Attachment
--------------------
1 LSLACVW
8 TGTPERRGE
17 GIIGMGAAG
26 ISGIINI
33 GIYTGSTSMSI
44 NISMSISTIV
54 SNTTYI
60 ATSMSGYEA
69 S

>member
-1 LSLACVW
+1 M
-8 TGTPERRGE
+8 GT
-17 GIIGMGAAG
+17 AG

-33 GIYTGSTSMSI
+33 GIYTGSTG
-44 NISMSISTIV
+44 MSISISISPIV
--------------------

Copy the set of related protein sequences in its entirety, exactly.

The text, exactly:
1 LSLACVW
8 TGTPERRGE
17 GIIGMGAAG
26 ISGIINI
33 GIYTGSTSMSI
44 NISMSISTIV
54 SNTTYI
60 ATSMSGYEA
69 S

>member
-1 LSLACVW
+1 M
-8 TGTPERRGE
+8 GT
-17 GIIGMGAAG
+17 AG

-33 GIYTGSTSMSI
+33 GIYTGSTG
-44 NISMSISTIV
+44 MSISISISPIV